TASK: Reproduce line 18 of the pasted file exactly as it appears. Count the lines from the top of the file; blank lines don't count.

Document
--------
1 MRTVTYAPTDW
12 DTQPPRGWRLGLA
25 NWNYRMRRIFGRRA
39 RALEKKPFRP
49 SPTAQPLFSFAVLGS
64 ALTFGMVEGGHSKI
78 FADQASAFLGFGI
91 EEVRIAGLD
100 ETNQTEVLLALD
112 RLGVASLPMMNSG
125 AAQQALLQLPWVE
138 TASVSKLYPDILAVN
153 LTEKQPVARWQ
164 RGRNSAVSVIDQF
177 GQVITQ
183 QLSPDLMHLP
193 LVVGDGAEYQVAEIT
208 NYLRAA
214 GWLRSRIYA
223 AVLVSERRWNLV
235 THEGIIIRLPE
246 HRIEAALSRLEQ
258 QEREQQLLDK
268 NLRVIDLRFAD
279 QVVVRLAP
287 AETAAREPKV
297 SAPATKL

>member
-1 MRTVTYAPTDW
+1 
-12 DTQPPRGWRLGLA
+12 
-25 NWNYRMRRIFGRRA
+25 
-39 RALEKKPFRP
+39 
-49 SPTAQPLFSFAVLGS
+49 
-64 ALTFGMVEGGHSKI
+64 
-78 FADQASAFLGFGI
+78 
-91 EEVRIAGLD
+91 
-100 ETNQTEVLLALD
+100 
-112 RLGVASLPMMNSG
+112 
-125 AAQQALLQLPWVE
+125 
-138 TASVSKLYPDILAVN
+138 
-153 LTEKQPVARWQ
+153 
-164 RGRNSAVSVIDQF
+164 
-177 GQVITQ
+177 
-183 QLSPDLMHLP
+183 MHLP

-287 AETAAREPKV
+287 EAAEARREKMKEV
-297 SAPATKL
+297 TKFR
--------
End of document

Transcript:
208 NYLRAA